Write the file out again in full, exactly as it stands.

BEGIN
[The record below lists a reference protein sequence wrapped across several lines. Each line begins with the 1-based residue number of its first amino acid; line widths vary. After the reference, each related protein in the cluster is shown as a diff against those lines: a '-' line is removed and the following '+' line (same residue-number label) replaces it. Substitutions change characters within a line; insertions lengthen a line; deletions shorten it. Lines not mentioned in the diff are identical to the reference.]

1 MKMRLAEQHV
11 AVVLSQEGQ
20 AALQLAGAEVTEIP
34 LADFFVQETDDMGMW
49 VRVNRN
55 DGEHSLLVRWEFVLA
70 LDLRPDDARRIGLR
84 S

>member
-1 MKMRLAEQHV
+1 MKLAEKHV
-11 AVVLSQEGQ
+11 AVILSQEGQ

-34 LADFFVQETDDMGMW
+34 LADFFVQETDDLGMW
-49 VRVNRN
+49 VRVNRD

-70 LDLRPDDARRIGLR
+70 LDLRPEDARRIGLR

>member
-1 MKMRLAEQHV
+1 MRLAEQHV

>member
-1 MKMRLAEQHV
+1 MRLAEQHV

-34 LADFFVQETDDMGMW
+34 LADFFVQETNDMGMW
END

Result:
[The record below lists a reference protein sequence wrapped across several lines. Each line begins with the 1-based residue number of its first amino acid; line widths vary. After the reference, each related protein in the cluster is shown as a diff against those lines: a '-' line is removed and the following '+' line (same residue-number label) replaces it. Substitutions change characters within a line; insertions lengthen a line; deletions shorten it. Lines not mentioned in the diff are identical to the reference.]

1 MKMRLAEQHV
11 AVVLSQEGQ
20 AALQLAGAEVTEIP
34 LADFFVQETDDMGMW
49 VRVNRN
55 DGEHSLLVRWEFVLA
70 LDLRPDDARRIGLR
84 S

>member
-1 MKMRLAEQHV
+1 MKLAEKHV
-11 AVVLSQEGQ
+11 AVILSQEGQ

-34 LADFFVQETDDMGMW
+34 LADFFVQETDDLGMW
-49 VRVNRN
+49 VRVNRD

-70 LDLRPDDARRIGLR
+70 LDLRPEDARRIGLR

>member
-1 MKMRLAEQHV
+1 MRLAEQHV

>member
-1 MKMRLAEQHV
+1 MRLAEQHV

-34 LADFFVQETDDMGMW
+34 LADFFVQETNDMGMW